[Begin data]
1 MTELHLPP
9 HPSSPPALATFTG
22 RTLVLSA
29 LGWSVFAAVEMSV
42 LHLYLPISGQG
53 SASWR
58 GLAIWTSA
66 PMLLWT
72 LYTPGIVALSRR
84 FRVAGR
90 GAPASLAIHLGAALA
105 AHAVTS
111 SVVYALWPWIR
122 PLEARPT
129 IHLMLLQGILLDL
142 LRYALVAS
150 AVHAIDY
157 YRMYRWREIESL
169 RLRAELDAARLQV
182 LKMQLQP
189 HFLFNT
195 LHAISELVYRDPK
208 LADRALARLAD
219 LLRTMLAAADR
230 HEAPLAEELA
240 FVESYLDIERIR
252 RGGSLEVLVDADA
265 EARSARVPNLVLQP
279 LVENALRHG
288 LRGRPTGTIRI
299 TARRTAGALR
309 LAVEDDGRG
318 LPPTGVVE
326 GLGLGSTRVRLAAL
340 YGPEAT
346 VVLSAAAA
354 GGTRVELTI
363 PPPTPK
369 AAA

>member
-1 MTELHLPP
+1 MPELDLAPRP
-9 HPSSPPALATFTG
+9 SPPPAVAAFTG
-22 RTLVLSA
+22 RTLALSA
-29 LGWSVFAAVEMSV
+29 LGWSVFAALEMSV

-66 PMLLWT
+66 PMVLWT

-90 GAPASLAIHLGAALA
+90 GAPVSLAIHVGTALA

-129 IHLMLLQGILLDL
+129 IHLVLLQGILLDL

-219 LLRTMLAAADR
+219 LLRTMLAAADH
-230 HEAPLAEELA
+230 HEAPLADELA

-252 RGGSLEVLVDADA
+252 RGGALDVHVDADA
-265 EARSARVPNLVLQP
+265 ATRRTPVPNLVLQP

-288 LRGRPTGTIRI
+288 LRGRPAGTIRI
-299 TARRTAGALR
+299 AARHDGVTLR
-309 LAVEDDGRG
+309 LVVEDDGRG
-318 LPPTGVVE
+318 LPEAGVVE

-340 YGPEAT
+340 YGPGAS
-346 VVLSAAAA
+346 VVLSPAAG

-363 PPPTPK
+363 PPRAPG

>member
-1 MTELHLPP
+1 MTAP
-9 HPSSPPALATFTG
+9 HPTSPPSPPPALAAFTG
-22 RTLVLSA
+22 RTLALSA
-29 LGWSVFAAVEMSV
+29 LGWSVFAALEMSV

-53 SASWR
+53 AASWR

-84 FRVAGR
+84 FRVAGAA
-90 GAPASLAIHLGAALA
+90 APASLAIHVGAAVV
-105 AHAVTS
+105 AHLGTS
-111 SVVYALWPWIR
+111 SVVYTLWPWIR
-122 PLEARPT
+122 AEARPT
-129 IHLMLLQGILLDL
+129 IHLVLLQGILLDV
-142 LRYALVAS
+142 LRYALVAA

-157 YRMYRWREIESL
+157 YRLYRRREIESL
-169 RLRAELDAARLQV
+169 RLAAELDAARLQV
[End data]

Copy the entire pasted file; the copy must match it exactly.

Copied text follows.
1 MTELHLPP
9 HPSSPPALATFTG
22 RTLVLSA
29 LGWSVFAAVEMSV
42 LHLYLPISGQG
53 SASWR
58 GLAIWTSA
66 PMLLWT
72 LYTPGIVALSRR
84 FRVAGR
90 GAPASLAIHLGAALA
105 AHAVTS
111 SVVYALWPWIR
122 PLEARPT
129 IHLMLLQGILLDL
142 LRYALVAS
150 AVHAIDY
157 YRMYRWREIESL
169 RLRAELDAARLQV
182 LKMQLQP
189 HFLFNT
195 LHAISELVYRDPK
208 LADRALARLAD
219 LLRTMLAAADR
230 HEAPLAEELA
240 FVESYLDIERIR
252 RGGSLEVLVDADA
265 EARSARVPNLVLQP
279 LVENALRHG
288 LRGRPTGTIRI
299 TARRTAGALR
309 LAVEDDGRG
318 LPPTGVVE
326 GLGLGSTRVRLAAL
340 YGPEAT
346 VVLSAAAA
354 GGTRVELTI
363 PPPTPK
369 AAA

>member
-1 MTELHLPP
+1 MPELDLAPRP
-9 HPSSPPALATFTG
+9 SPPPAVAAFTG
-22 RTLVLSA
+22 RTLALSA
-29 LGWSVFAAVEMSV
+29 LGWSVFAALEMSV

-66 PMLLWT
+66 PMVLWT

-90 GAPASLAIHLGAALA
+90 GAPVSLAIHVGTALA

-129 IHLMLLQGILLDL
+129 IHLVLLQGILLDL

-219 LLRTMLAAADR
+219 LLRTMLAAADH
-230 HEAPLAEELA
+230 HEAPLADELA

-252 RGGSLEVLVDADA
+252 RGGALDVHVDADA
-265 EARSARVPNLVLQP
+265 ATRRTPVPNLVLQP

-288 LRGRPTGTIRI
+288 LRGRPAGTIRI
-299 TARRTAGALR
+299 AARHDGVTLR
-309 LAVEDDGRG
+309 LVVEDDGRG
-318 LPPTGVVE
+318 LPEAGVVE

-340 YGPEAT
+340 YGPGAS
-346 VVLSAAAA
+346 VVLSPAAG

-363 PPPTPK
+363 PPRAPG

>member
-1 MTELHLPP
+1 MTAP
-9 HPSSPPALATFTG
+9 HPTSPPSPPPALAAFTG
-22 RTLVLSA
+22 RTLALSA
-29 LGWSVFAAVEMSV
+29 LGWSVFAALEMSV

-53 SASWR
+53 AASWR

-84 FRVAGR
+84 FRVAGAA
-90 GAPASLAIHLGAALA
+90 APASLAIHVGAAVV
-105 AHAVTS
+105 AHLGTS
-111 SVVYALWPWIR
+111 SVVYTLWPWIR
-122 PLEARPT
+122 AEARPT
-129 IHLMLLQGILLDL
+129 IHLVLLQGILLDV
-142 LRYALVAS
+142 LRYALVAA

-157 YRMYRWREIESL
+157 YRLYRRREIESL
-169 RLRAELDAARLQV
+169 RLAAELDAARLQV